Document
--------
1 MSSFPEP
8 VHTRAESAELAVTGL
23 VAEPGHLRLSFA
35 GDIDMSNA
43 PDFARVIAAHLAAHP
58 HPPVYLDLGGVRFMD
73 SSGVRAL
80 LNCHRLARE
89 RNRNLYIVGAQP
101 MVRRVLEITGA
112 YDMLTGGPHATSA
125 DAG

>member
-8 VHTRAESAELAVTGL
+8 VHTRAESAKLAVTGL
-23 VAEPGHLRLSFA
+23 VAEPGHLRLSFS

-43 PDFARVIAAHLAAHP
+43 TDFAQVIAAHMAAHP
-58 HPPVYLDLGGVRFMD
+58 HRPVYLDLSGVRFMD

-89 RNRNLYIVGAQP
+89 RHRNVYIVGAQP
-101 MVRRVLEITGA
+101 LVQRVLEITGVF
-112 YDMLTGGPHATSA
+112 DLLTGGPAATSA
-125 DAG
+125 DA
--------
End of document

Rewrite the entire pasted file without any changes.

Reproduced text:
1 MSSFPEP
8 VHTRAESAELAVTGL
23 VAEPGHLRLSFA
35 GDIDMSNA
43 PDFARVIAAHLAAHP
58 HPPVYLDLGGVRFMD
73 SSGVRAL
80 LNCHRLARE
89 RNRNLYIVGAQP
101 MVRRVLEITGA
112 YDMLTGGPHATSA
125 DAG

>member
-8 VHTRAESAELAVTGL
+8 VHTRAESAKLAVTGL
-23 VAEPGHLRLSFA
+23 VAEPGHLRLSFS

-43 PDFARVIAAHLAAHP
+43 TDFAQVIAAHMAAHP
-58 HPPVYLDLGGVRFMD
+58 HRPVYLDLSGVRFMD

-89 RNRNLYIVGAQP
+89 RHRNVYIVGAQP
-101 MVRRVLEITGA
+101 LVQRVLEITGVF
-112 YDMLTGGPHATSA
+112 DLLTGGPAATSA
-125 DAG
+125 DA